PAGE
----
And because he supports the city that cultivated him as an artist, he has made it a priority to work with local foundations where he can help children and ultimately bolster their love of art.
Whimsical and yet relatable, Yanes’ art embodies innovative use of color and imaginative subject matter and speaks to collectors and new art lovers, alike.
Like all of us, I have had moments and memories in my past that had to be let go. There are circumstances in life which we cannot control, where dwelling on them simply solves nothing. Moving on and living in the present has been the key to finding true happiness for me. We all have a “history.” We live through it, learn from it, and become stronger.
My piece titled, “Present Tense” is comprised of ‘thoughts’ from the past moving forward, gaining strength and momentum towards true happiness.
Bio: Ryan Jaenke
Ryan Jaenke is a 2016 Creative Workforce Fellow. He was born and raised on the west side of Cleveland where he learned that the city’s culture begins at the neighborhood level. Early encounters with graffiti art, railroad tracks, and alleyways have led to a life-long pursuit of finding inspiration from often overlooked corners of the city. For the past 10 years, Ryan has worked collaboratively with a tight-knit group like-minded artists that have investigated the hidden meaning of Cleveland’s commercial narrative through short films, multimedia installations, and public art. He currently contributes to the short documentary series “Behind the Sign” that highlights the unsung heroes of Cleveland’s small business community. Ryan’s work has been exhibited in Cleveland, Chicago, Miami, and San Francisco.
Inspiration: Montage of a Dream Deferred by Langston Hughes
My mural is based on the poem Montage of a Dream Deferred written by Langston Hughes in 1951. The poem describes life in Harlem and the broken dreams of its inhabitants. Hughes’ work has a rhythm that derives from the jazz music that was popular in the borough at the time. I chose to work in black and white because it has the immediacy of the printed word or a musical score, and the repetition of line and shape builds a visual rhythm. I want the piece to be read as much as it is looked at. The hands represent the struggles and intimacy of people confined to a place that has been overlooked by the opportunity and prosperity of the post war dream. The isolated hand holding the diamond to the right of the mural represents the dream that is out of reach.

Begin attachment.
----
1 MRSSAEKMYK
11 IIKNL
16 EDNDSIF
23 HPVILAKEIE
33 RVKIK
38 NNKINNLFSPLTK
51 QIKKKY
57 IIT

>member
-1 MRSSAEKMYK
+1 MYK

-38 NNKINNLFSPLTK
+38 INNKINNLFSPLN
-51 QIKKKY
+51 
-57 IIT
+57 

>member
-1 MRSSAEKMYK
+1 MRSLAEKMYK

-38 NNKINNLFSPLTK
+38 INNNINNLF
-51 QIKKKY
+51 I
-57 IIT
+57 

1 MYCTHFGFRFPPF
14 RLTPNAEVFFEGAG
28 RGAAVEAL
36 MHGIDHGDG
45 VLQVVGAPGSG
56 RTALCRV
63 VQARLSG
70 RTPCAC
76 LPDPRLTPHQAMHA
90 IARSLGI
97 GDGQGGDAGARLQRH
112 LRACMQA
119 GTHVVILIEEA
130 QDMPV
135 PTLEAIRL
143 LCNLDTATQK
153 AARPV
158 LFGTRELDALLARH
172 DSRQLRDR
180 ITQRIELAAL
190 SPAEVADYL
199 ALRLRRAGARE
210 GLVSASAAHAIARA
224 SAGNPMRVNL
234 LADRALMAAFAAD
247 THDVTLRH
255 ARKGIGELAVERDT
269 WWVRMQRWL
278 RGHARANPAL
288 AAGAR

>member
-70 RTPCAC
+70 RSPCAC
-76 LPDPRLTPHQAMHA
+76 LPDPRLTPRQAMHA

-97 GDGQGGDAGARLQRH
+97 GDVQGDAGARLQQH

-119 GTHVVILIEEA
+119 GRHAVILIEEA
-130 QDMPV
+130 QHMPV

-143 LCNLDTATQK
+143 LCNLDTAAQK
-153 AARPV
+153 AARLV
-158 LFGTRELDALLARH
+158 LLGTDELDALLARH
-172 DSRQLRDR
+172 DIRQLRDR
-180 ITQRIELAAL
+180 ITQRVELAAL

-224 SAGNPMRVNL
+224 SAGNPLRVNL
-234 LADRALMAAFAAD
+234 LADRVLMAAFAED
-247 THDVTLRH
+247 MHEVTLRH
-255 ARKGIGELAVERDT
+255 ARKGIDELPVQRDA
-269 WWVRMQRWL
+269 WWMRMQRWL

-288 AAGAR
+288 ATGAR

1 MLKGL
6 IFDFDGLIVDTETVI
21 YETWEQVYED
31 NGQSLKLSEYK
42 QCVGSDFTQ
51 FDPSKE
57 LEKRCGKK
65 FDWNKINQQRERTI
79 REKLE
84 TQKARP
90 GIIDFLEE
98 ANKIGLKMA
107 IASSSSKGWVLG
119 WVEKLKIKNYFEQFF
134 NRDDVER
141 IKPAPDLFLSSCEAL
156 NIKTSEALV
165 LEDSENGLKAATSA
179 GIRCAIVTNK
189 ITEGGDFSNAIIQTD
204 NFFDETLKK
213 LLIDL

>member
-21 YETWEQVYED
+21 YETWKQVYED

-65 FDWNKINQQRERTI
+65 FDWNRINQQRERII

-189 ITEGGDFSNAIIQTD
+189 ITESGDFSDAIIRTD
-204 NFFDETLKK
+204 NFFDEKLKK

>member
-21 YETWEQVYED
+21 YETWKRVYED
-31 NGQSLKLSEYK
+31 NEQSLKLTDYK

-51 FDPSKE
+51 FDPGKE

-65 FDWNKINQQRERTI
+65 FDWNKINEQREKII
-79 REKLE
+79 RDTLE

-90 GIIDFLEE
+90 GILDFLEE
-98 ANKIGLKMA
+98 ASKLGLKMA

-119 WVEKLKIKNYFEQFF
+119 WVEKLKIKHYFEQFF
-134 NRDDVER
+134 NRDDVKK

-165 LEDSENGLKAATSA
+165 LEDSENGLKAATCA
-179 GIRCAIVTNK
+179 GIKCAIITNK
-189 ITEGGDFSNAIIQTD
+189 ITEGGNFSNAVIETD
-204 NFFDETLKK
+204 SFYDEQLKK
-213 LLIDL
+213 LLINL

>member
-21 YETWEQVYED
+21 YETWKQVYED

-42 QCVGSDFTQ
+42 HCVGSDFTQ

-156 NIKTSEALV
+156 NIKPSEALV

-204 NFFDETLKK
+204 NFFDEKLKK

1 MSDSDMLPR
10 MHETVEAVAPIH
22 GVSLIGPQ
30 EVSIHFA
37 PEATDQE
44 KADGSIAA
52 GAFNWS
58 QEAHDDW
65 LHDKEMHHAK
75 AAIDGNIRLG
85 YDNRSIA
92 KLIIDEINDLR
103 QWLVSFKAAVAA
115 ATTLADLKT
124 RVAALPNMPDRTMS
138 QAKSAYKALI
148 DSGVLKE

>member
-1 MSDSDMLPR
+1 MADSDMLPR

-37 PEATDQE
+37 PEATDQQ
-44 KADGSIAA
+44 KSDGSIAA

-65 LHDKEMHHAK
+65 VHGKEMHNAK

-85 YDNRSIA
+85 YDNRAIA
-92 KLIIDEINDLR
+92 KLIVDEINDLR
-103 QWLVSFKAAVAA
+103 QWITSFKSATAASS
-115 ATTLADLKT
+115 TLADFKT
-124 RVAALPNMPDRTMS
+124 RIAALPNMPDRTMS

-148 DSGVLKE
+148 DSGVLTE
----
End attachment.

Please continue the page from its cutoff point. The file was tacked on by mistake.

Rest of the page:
Bio: Pat Perry
Pat Perry is an artist from Michigan who writes and makes pictures through careful and cautious observation. His subjects feature the clash of urban and natural life, with meticulous details strewn throughout each work. He works itinerantly, and currently lives in Detroit.
Inspiration: Edith Anisfield Wolf
We hope this mural is a message and reminder that we are not all apt to be so fearful of each other. That the ground we stand on was built to be a refuge. A reminder that divisiveness is a crack in the dam. When you shut them out, you shut yourselves in. Aggression and locked doors are what sow explosive seeds, and wars are always paid for with the blood of kids. This place was made to be a refuge. Our hollowed cities need people; bring them here.
If Edith Anisfield Wolf were alive today, I think she'd be encouraging us all to take direct aim at the great moral and social crises of our time. I can earnestly say that I think she'd be proud to see folks employing ideals taught to us by the past, in order to tackle issues of the present. That is the greatest gift history can give us.